Anna Kennedy Online – Autism Awareness Charity

Mental Health Week – an article by Detective Chief Inspector Dion Brown  

Detective Chief Inspector Dion Brown talks about the importance of looking after your mental health at work and at home. 

This week is the perfect opportunity to take time to reflect on how we take care of our own mental wellbeing and the importance of doing so.

I am a father of five and two of my children have autism. I am also a Detective Chief Inspector with the Metropolitan Police. Through my work and personal life I have seen on numerous occasions the significant  impact mental health challenges can have on individuals, families, friends and colleagues. In years gone by mental wellbeing has been a topic that people have been keen to avoid speaking about, which only compounds the issue.

Although as a society we still have some way to go, it is important to recognise the progress that has been made. In my view, there has never been better awareness and understanding of mental health as there is today, which can only be a good thing.

I recently completed a Mental Health First Aider course through work, and it really made it clear to me how important it is to look after your own mental wellbeing in order to be able to effectively support others who may be struggling.

Balancing work and family life can be tricky at the best of times for most of us, when you throw in raising a child who demonstrates challenging behaviour on top of this, it can have a really detrimental effect on the atmosphere within the home and the mental wellbeing of us all. It can lead to feelings of isolation, dread of going anywhere socially and cause a reduction in your friendship circle.

You quickly discover who your ‘real’ friends are. However, getting to know others who are in a similar situation to yourselves and understand the challenges and feelings this brings is hugely beneficial. In relation to friends, as with many things, I would take quality over quantity every day of the week!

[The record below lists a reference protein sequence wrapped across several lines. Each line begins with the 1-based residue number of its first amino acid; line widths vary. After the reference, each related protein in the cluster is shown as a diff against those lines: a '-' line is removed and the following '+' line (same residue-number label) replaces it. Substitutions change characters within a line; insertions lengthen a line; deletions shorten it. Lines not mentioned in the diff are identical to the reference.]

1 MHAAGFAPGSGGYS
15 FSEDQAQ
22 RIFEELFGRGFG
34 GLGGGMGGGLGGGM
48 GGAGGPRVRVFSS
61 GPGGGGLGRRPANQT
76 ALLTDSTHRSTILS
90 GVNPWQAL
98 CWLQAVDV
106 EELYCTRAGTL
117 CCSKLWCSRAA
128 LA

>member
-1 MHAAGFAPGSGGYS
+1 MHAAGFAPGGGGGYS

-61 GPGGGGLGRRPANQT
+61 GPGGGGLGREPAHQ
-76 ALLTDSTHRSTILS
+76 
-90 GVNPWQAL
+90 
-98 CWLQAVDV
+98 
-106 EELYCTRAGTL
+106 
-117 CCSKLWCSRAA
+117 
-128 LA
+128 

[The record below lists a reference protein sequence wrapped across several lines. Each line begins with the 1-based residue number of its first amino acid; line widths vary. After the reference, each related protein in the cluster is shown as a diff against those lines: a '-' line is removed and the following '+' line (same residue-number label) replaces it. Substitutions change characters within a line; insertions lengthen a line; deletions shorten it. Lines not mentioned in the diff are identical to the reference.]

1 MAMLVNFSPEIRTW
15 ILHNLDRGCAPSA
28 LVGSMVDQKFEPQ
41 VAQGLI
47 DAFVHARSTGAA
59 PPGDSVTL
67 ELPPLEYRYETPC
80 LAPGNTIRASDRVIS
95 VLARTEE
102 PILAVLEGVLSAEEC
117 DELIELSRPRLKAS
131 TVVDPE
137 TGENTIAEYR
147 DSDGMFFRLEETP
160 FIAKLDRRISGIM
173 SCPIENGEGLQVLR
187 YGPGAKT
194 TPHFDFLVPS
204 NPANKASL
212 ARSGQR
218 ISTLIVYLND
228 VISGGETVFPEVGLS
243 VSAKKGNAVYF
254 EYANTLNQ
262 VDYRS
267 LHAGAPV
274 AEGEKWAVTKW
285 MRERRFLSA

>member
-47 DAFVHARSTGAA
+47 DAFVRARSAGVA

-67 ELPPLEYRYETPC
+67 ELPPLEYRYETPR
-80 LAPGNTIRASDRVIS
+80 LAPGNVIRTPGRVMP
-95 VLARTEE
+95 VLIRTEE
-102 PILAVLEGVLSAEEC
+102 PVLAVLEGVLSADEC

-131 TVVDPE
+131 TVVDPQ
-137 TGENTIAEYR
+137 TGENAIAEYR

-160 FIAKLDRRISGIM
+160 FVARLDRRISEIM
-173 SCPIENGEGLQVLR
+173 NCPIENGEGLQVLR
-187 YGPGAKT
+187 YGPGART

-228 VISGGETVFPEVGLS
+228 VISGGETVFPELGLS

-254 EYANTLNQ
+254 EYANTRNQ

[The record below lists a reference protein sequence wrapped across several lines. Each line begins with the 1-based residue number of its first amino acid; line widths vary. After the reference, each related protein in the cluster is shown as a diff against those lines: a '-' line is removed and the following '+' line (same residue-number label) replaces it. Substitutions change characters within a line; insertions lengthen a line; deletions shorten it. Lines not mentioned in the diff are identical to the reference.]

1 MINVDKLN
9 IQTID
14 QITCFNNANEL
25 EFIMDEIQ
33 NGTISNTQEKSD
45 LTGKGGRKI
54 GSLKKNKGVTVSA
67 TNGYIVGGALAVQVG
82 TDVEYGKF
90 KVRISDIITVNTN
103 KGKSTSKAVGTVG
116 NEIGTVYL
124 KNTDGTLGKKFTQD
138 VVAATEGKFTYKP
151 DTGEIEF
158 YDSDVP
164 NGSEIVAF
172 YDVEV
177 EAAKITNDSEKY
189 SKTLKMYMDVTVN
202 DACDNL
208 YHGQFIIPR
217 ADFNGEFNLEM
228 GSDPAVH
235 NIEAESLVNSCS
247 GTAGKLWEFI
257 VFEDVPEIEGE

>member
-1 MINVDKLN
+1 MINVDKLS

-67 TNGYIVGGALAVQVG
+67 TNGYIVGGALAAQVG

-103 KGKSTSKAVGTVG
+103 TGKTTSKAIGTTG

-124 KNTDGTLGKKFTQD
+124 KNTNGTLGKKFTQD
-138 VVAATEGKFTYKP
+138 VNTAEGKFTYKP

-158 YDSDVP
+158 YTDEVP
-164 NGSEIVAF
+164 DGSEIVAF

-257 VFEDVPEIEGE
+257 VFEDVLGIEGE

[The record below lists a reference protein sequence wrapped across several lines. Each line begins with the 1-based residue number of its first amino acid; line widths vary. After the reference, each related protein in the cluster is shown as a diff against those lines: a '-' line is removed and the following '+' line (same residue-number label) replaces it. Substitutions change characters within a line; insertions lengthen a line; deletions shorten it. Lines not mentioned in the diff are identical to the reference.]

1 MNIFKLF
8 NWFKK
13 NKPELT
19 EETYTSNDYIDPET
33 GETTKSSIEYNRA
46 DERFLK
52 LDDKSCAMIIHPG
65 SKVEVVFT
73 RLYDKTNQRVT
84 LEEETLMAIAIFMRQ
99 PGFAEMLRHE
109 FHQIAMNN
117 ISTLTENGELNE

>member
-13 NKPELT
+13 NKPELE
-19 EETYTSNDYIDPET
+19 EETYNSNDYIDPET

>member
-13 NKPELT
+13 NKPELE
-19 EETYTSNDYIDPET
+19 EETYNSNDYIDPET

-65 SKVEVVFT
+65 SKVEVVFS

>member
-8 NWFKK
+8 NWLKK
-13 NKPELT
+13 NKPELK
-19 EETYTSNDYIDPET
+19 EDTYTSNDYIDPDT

I work full time and the nature of my job means it can be stressful at times. My wife Sara has been on a five year career break and has recently made the decision to resign to focus on raising the children.

Without having Sara at home, there is no way I would be able to do what I do and provide the necessary care and support to our children. With this in mind, I am very aware of how isolating this can be for Sara in terms of not having the break away from home and interaction with colleagues that employment brings.

It is therefore vitally important that we make some time for a break from it all, to do something for yourself, even if this is for a very short period of time. For example, my wife will go for a long walk with a friend every Thursday evening, this has become part of the weekly routine and gives her that much needed time out of the house where she can enjoy some adult company without the interruptions and distractions from the children.

I like to make some time to exercise and really appreciate how much better I feel after doing it, not only physically but mentally too. This coupled with watching football are how I like to make time for myself, although how I feel after watching football very much depends on how my team have done! In addition to this, the area of the Met Police that I work in, rub wellbeing sessions every Thursday afternoon.

These sessions are very well attended and benefit from having a number of guest speakers sharing their own stories of challenges around mental wellbeing and some of the strategies that have helped them and others. It is also a safe space to discuss how you are feeling and offer and receive support from colleagues.

I would also like to highlight here that the Metropolitan Police have been very supportive of me and assisted me in maintaining a good work / life balance by allowing me to work a flexible shift pattern which allows me to have every Wednesday off. This is something that I continue to be grateful of.

The impact of Covid-19 on the mental wellbeing has been significant for some. Having restrictions on who you can see and where you can go can be difficult and lead to feelings of isolation. However, I am also eager to focus on some of the positives that have come about as a result of the pandemic.

For example, I have spent much less time commuting for work and as a consequence have been able to spend much more time with Sara and the children than I would have otherwise been able to. I have also heard from those who find social situations challenging, that feel the restrictions of Covid-19 and the reduction in contact with others has helped to ease their anxiety. As ever, I always try to look at the glass as being half full.

Thanks for reading. Best Wishes – Dion Brown

Share this:
Accessibility
Mental Health and wellbeing CampaignMental Health Week – an article by Detective Chief Inspector Dion Brown